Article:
Ex-employees sue Utah Pride Center, alleging discrimination, retaliation

Five former workers, laid off at the height of the coronavirus pandemic, assert they were terminated for blowing the whistle on questionable management.

(Francisco Kjolseth | The Salt Lake Tribune) Former Mayor Jackie Biskupski, left, is joined by Rob Moolman, executive director of the Utah Pride Center, in this file photo. Former employees Liz Pitts, Bek Birkett and Hillary McDaniel, from left, are among five people filing a lawsuit against the center, alleging discrimination and wrongful termination.

The turmoil that shook the Utah Pride Center last year has now resulted in a lawsuit.

Five former employees of the center filed a complaint Friday in 3rd District Court, alleging they were wrongfully terminated at the height of the coronavirus pandemic after raising concerns about nepotism, ethics, mismanagement and financial malfeasance.

The workers’ complaints were previously outlined in a story by The Salt Lake Tribune published last year.

The lawsuit accuses the center’s directors of breach of contract, retaliation and discrimination.

“We deeply believe in the mission of the Utah Pride Center, and the critical lifesaving services it provides,” Brim Wachendorf, a plaintiff and former center employee, said in a statement. “We are taking action to ensure the longevity and well-being of the center, so [its] mission can continue.”

The center released a statement Friday afternoon, noting that many of the suit’s allegations had been previously investigated by third parties and did not find any discrimination or impropriety had occurred.

“In conclusion,” the statement said, “the Utah Pride Center, the board of directors, and the executive director of the Utah Pride Center remain committed to being open, honest, transparent, and accountable for all of the actions taken. As shown by our work, our events, and our team, we will continue to ensure that our LGBTQ+ community in Utah are cared for, are seen, and receive the lifesaving services we have offered for almost 30 years.”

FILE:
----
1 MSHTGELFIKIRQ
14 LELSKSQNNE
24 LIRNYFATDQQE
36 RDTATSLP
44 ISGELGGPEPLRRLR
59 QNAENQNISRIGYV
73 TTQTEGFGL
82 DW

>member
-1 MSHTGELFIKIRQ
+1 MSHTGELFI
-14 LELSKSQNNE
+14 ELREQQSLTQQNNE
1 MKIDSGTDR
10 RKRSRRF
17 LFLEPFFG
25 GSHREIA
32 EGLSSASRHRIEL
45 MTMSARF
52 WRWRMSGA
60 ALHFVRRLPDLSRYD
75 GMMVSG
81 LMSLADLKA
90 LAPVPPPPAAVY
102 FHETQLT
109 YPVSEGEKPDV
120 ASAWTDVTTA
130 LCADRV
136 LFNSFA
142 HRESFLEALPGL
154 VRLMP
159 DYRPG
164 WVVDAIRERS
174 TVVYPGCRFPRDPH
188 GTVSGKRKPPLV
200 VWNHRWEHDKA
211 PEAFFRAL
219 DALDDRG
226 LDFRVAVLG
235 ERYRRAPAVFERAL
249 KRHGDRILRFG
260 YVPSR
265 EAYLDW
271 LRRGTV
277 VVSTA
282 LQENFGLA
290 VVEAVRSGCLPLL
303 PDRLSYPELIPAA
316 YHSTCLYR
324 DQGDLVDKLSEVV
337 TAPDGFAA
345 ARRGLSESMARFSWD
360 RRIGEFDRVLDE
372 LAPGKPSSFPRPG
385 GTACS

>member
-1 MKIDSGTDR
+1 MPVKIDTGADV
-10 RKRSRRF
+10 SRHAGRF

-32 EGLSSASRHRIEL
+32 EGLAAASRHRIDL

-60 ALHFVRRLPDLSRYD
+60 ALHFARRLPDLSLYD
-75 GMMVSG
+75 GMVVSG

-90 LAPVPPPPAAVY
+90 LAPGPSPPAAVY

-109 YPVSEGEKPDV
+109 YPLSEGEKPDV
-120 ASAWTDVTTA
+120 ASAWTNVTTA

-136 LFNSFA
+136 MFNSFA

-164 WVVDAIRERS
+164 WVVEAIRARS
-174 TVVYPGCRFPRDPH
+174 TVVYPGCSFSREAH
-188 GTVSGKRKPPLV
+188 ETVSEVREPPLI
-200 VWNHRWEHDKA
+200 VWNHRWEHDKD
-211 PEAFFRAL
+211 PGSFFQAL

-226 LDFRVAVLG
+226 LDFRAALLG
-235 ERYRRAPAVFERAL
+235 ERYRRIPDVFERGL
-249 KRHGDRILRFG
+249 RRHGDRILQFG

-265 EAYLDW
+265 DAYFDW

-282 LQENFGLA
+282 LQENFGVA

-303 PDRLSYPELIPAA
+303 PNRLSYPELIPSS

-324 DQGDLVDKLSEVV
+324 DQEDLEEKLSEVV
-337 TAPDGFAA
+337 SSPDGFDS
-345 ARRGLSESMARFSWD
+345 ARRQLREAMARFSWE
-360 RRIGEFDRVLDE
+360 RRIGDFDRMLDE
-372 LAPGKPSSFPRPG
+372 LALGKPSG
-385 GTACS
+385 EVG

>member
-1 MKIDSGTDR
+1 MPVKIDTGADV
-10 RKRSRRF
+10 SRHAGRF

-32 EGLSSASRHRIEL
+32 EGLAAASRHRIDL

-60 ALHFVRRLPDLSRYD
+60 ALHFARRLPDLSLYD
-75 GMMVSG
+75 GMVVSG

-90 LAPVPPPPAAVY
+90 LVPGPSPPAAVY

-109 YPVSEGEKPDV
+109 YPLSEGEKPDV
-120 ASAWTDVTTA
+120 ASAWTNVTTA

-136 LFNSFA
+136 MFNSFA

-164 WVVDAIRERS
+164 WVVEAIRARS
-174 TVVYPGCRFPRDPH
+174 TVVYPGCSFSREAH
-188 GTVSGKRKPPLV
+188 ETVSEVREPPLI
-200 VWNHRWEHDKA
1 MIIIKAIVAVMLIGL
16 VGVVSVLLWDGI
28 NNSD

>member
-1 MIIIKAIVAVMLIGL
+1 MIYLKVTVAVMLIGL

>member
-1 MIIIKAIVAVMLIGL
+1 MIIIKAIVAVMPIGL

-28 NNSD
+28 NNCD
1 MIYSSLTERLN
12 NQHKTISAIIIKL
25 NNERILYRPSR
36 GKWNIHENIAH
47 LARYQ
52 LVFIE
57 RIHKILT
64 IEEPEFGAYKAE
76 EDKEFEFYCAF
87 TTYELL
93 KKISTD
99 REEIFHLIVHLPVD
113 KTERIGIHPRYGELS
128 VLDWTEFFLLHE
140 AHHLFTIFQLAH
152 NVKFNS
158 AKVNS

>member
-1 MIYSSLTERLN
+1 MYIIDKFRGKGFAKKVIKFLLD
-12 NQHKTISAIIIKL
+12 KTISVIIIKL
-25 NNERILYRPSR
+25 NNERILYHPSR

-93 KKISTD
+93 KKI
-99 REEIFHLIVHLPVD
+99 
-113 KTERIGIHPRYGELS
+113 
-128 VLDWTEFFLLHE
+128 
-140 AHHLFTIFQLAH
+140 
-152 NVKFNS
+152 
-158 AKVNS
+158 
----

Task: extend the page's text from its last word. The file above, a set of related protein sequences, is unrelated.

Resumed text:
Hillary McDaniel, another plaintiff, called on the community to mobilize and create change at the center.

“We are convinced,” McDaniel wrote in a statement posted to Facebook, “that the current leadership ... are not able [to] advance [the center’s] mission because of their refusal to critically look at and change organizational practices and policies which uphold oppressive systems including but not limited to misogyny, ableism, and racism.”

More than a dozen current and former center employees and volunteers came forward with similar complaints of mismanagement and discrimination last year. Leaked audio and emails reviewed by The Tribune appeared to confirm some of their accounts.

Starting in 2018, at least one employee raised concerns about nepotism and discrimination with the center’s executive director, Rob Moolman, and others began asking questions about suspicious and potentially unethical behavior involving the center’s operations director.

In April 2020, amid shutdowns during the coronavirus pandemic, 10 employees were terminated, including some of those who came forward with complaints. Those ex-employees allege it was retaliation, but center leadership has said the move was due to financial constraints.

The center received funds from the Paycheck Protection Program weeks later, and other employees asked why their laid-off colleagues were not reinstated with the funds. Moolman said the center intended to bank the PPP dollars and repay them to the federal government instead. After protesting, some of those workers were also terminated in June 2020, again ostensibly due to budget issues.

Moolman announced in April that he would step down after the center’s board finds a new executive director.

“Through 2020, we faced the challenges that came with the COVID-19 pandemic,” Moolman wrote in a statement on the center’s website announcing his resignation. “We saw our funding decrease dramatically, and we saw baseless and cruel attacks on our work and team by ex-employees with personal agendas who actively strove to divide us, our donors, and our community relationships.”

The Utah Pride Center boss later deleted his reference to “ex-employees” and “cruel attacks.”

In the center’s statement Friday, the board indicated it stands by its current staff and executive director.